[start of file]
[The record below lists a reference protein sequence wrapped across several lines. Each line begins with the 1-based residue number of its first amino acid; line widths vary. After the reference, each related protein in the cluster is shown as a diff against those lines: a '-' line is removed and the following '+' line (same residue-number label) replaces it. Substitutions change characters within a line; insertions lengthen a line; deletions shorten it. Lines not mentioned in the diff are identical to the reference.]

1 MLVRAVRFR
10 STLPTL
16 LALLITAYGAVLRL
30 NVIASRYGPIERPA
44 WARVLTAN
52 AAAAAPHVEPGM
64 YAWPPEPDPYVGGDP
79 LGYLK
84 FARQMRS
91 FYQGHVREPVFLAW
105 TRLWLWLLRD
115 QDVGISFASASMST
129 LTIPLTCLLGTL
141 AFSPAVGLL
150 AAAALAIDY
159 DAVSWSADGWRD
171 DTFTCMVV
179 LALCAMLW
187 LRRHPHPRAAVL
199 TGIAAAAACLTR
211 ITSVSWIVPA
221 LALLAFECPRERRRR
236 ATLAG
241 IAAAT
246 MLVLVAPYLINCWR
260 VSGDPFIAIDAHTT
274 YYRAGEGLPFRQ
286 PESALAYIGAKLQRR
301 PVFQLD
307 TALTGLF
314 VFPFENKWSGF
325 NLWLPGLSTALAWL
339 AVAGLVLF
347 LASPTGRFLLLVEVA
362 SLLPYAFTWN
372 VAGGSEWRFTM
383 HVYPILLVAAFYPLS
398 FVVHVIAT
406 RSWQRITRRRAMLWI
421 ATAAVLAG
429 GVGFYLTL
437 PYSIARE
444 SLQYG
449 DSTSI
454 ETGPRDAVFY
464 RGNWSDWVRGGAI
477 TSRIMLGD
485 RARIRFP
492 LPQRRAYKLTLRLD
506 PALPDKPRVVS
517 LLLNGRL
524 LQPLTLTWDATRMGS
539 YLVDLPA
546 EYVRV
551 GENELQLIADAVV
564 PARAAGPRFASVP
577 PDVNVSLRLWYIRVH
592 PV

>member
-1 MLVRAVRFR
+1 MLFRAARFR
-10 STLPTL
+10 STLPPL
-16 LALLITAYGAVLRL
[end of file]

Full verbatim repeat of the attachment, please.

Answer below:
[The record below lists a reference protein sequence wrapped across several lines. Each line begins with the 1-based residue number of its first amino acid; line widths vary. After the reference, each related protein in the cluster is shown as a diff against those lines: a '-' line is removed and the following '+' line (same residue-number label) replaces it. Substitutions change characters within a line; insertions lengthen a line; deletions shorten it. Lines not mentioned in the diff are identical to the reference.]

1 MLVRAVRFR
10 STLPTL
16 LALLITAYGAVLRL
30 NVIASRYGPIERPA
44 WARVLTAN
52 AAAAAPHVEPGM
64 YAWPPEPDPYVGGDP
79 LGYLK
84 FARQMRS
91 FYQGHVREPVFLAW
105 TRLWLWLLRD
115 QDVGISFASASMST
129 LTIPLTCLLGTL
141 AFSPAVGLL
150 AAAALAIDY
159 DAVSWSADGWRD
171 DTFTCMVV
179 LALCAMLW
187 LRRHPHPRAAVL
199 TGIAAAAACLTR
211 ITSVSWIVPA
221 LALLAFECPRERRRR
236 ATLAG
241 IAAAT
246 MLVLVAPYLINCWR
260 VSGDPFIAIDAHTT
274 YYRAGEGLPFRQ
286 PESALAYIGAKLQRR
301 PVFQLD
307 TALTGLF
314 VFPFENKWSGF
325 NLWLPGLSTALAWL
339 AVAGLVLF
347 LASPTGRFLLLVEVA
362 SLLPYAFTWN
372 VAGGSEWRFTM
383 HVYPILLVAAFYPLS
398 FVVHVIAT
406 RSWQRITRRRAMLWI
421 ATAAVLAG
429 GVGFYLTL
437 PYSIARE
444 SLQYG
449 DSTSI
454 ETGPRDAVFY
464 RGNWSDWVRGGAI
477 TSRIMLGD
485 RARIRFP
492 LPQRRAYKLTLRLD
506 PALPDKPRVVS
517 LLLNGRL
524 LQPLTLTWDATRMGS
539 YLVDLPA
546 EYVRV
551 GENELQLIADAVV
564 PARAAGPRFASVP
577 PDVNVSLRLWYIRVH
592 PV

>member
-1 MLVRAVRFR
+1 MLFRAARFR
-10 STLPTL
+10 STLPPL
-16 LALLITAYGAVLRL